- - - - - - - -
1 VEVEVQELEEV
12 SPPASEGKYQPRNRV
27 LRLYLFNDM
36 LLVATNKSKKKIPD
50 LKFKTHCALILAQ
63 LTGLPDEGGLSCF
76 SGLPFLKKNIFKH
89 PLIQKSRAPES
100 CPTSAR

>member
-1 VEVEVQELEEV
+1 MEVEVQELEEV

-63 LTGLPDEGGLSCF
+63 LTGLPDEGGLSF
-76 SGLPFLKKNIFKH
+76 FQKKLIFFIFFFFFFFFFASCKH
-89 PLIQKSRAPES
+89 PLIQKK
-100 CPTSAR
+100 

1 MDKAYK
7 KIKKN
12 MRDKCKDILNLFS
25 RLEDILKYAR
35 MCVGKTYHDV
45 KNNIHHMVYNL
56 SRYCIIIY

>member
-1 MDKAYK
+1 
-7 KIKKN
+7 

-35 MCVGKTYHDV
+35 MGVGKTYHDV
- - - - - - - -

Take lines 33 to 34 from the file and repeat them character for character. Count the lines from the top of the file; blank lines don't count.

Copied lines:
-35 MCVGKTYHDV
+35 MGVGKTYHDV